What kind of capacitors do Macs use?

Discussion in 'Mac Pro' started by generik, Jul 25, 2006.

  1. generik macrumors 601

    generik

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    #1
    I just found this little image from another PC mainboard manufacturer:
    Picture

    The picture was originally referenced here.

    Since I am a Mac user, naturally I believes everything span out by marketing, and likewise now I am all into these new big beefy looking capacitors even though I have no idea what they do! Has anyone actually had the experience of opening their Macs? Does Apple use the big one or the puny cheap ones?
     
  2. mattjgalloway macrumors member

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    #2
    Why does it matter?!

    You generally don't get a PC dying because of it's capacitors dying. I've had a couple of leaky ones after many MANY years of use, but nothing too bad.

    A capacitor is a capacitor.
     
  3. Mitthrawnuruodo Moderator emeritus

    Mitthrawnuruodo

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  4. generik thread starter macrumors 601

    generik

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    #4
    Is a flux capacitor a good one?
     
  5. exsanguinate macrumors member

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    #5
    Hahaha.

    I hope mine does too!
     
  6. mattjgalloway macrumors member

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    #6
    HAHAHA! Seriously generik, you are joking right?!

    A flux capacitor is what they used in Back to the Future and Busted's "Year 3000" song for time-travel!

    "... Stood there, was my neighbour, called Peter and a flux capacitor ..." ... "... Oh I went to the Year 3000. Not much has changed but they live underwater. And your great great great granddaughter, is pretty fine. [is preeeety fiiine] ..."
     
  7. GimmeSlack12 macrumors 603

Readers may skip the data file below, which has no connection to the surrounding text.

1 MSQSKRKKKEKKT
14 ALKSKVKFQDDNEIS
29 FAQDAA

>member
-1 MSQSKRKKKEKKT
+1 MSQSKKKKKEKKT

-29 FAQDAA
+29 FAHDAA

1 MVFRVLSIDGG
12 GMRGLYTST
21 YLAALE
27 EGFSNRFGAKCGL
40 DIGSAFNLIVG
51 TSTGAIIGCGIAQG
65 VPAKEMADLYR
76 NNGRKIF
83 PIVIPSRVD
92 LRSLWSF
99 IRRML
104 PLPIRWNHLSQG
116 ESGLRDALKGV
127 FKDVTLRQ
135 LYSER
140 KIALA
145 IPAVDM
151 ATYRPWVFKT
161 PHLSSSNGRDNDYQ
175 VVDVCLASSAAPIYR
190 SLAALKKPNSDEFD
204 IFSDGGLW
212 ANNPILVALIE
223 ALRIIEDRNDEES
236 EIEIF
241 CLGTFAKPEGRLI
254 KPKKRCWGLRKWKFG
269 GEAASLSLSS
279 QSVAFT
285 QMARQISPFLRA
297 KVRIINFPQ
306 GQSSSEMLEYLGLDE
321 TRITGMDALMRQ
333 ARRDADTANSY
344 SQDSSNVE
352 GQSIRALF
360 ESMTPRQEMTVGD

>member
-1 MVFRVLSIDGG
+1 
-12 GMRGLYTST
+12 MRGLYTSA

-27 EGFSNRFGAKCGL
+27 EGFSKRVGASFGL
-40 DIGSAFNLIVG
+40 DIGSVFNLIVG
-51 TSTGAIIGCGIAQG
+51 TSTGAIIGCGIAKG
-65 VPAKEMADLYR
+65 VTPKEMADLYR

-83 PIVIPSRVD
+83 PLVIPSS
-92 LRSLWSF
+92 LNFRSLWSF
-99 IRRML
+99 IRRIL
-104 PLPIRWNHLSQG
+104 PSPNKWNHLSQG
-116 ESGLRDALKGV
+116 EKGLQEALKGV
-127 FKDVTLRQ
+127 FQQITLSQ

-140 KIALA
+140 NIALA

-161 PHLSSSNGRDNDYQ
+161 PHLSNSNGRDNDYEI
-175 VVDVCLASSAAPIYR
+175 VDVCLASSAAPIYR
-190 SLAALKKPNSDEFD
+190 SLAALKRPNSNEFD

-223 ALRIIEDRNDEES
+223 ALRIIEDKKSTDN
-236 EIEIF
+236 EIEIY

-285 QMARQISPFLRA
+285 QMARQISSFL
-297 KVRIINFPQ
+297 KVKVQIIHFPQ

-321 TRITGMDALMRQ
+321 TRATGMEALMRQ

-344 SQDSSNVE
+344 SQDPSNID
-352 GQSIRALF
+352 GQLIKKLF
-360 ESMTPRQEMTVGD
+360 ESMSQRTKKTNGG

GimmeSlack12

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    #7
    I hear Apple employs children from India to make cheap capacitors that only have a charge of 0.05 mH (micro Henry's).

    I say "Why not exploit 3rd world nations!" we are talking about CAPACITORS people!
     
  8. Mitthrawnuruodo Moderator emeritus

    Mitthrawnuruodo

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    #8
    Yes, once I get it up to 88 mph...
     
  9. mattjgalloway macrumors member

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    #9
    You're joking too right?? 0.05 mH is milli Henrys, micro Henrys (no apostrophe aswell!) is uH (well, a mew symbol, but u will do)

    And Henrys is NOT a measure of the charge stored! It kind of is, but it depends on the voltage across it as to how many coulombs of charge are stored on it!

    Anyway, it's moot because the size of the cap is chosen, it's not like the size is dependant on how well they are made!!!
     
  10. mkrishnan Moderator emeritus

    mkrishnan

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    #10
    Do not, I repeat, do NOT let the Lithuanians steal back the bomb parts!!!! :D

    For what it's worth, weren't electrolytic capacitors implicated in the rash of failures on Rev. A iMac G5s? There are definitely electrolytic capacitors in Macs... Linkety.
     
  11. gnasher729 macrumors P6

    gnasher729

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    #11
    Are you seriously trying to tell us that you don't know the story behind bad capacitors and you are not trolling?
     
  12. yellow Moderator emeritus

    yellow

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    #12
    Hehe.. kick ass!
     
  13. Chaszmyr macrumors 601

    Chaszmyr

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    #13
    People with almost 2500 posts don't usually troll. That said, this is kind if a silly thread, but I am reasonably sure that modern Macs use solid capacitors.
     
  14. generik thread starter macrumors 601

    generik

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    #14
    Dang, I didn't have the slightest clue :eek:
     
  15. generik thread starter macrumors 601

    generik

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    #15
    Well, IANAEE (I Am Not An Electrical Engineer) so quite honestly I don't really know what difference it makes. But I certainly do know that cheap resistors = *poof*, and back in the day when I used to frequent 2CPU.com, a mainboard manufacturers (iWill) will always use the fact that their boards have some kind of digital voltage regulator and have no capacitors, while the competiting board at that time (Tyan K8WE) has rows after rows of caps.

    Heck, I still own a system with a K8WE in it, still works as it should, but in some sense iWill's marketing has gotten to me :rolleyes: